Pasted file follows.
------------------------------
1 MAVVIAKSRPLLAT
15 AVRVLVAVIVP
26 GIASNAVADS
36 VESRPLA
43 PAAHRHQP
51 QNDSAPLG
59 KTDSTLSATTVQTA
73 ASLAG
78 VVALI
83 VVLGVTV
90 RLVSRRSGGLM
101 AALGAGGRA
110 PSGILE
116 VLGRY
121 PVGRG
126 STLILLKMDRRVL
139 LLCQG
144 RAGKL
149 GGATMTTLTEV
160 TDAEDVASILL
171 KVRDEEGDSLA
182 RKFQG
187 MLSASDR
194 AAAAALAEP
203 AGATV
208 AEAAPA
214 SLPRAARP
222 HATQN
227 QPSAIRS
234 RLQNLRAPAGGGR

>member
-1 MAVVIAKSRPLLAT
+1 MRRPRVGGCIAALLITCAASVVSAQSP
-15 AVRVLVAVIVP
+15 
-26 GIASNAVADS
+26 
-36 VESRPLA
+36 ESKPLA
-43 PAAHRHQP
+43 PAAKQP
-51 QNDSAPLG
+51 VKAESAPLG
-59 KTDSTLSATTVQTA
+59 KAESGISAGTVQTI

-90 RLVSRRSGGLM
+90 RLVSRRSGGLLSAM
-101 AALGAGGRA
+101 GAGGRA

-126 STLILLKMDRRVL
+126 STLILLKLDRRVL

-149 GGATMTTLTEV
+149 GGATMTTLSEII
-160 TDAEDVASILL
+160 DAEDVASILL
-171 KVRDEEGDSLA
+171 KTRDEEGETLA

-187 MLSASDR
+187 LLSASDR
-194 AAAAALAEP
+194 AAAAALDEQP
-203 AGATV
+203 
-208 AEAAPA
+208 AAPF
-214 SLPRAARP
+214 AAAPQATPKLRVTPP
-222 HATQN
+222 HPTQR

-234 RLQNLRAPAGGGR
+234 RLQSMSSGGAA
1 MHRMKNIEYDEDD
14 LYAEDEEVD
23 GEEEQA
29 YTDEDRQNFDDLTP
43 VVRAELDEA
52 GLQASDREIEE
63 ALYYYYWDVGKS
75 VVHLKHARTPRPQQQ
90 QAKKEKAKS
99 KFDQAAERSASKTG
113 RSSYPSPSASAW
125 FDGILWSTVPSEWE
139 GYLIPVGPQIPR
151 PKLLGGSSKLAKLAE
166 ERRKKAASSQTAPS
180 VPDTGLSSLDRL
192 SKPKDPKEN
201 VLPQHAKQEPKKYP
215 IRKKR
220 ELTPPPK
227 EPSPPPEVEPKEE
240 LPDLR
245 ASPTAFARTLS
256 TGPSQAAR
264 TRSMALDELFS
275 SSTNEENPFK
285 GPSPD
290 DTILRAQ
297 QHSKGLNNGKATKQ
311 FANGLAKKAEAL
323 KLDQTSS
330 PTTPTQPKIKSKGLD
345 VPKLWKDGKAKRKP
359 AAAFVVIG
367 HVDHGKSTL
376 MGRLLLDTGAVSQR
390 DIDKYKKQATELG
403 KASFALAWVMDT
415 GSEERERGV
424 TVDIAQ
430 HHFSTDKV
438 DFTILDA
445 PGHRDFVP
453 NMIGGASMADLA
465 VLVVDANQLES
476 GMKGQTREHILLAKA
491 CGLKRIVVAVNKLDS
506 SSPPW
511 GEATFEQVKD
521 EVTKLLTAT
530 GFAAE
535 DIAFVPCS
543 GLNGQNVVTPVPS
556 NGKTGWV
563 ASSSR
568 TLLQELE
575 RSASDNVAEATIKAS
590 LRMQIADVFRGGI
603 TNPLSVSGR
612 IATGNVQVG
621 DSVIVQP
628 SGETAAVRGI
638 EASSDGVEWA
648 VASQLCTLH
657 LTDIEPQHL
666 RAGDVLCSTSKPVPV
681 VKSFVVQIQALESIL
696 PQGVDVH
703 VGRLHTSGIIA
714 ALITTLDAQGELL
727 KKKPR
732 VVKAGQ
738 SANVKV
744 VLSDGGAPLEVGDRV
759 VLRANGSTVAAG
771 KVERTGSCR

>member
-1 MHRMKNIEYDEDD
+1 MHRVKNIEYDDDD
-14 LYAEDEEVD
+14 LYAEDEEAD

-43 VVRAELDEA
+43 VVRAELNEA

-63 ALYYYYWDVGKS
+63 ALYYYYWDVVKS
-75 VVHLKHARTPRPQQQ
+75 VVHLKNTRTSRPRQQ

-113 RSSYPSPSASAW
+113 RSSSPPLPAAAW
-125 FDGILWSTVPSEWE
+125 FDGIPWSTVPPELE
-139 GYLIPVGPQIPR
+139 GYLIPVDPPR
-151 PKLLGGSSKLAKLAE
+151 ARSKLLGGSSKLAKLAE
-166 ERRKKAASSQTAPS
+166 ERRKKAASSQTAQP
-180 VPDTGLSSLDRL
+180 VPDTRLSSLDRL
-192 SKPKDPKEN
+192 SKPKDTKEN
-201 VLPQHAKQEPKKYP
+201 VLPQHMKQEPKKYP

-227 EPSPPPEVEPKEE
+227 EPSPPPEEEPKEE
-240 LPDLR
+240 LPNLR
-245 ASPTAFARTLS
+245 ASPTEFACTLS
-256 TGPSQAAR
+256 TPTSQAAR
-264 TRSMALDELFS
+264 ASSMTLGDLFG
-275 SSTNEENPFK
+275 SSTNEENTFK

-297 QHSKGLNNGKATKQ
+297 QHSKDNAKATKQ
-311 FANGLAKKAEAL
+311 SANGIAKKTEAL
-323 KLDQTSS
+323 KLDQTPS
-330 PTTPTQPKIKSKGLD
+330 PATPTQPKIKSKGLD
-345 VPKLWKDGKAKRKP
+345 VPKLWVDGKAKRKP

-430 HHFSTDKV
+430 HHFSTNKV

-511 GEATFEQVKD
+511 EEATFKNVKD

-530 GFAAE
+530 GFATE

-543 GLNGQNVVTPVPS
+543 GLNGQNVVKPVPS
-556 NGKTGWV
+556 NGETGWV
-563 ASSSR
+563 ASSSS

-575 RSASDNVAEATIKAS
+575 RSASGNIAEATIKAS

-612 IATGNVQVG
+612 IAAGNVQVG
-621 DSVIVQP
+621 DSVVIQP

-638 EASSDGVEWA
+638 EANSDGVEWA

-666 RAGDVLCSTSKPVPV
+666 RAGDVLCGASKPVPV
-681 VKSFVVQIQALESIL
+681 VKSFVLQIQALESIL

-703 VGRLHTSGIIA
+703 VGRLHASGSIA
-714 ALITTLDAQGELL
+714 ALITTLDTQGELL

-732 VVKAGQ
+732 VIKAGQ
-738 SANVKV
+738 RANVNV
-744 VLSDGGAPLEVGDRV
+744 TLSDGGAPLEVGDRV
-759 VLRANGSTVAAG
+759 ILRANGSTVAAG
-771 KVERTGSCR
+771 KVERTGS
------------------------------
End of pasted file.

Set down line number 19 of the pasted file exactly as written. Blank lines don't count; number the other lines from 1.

149 GGATMTTLTEV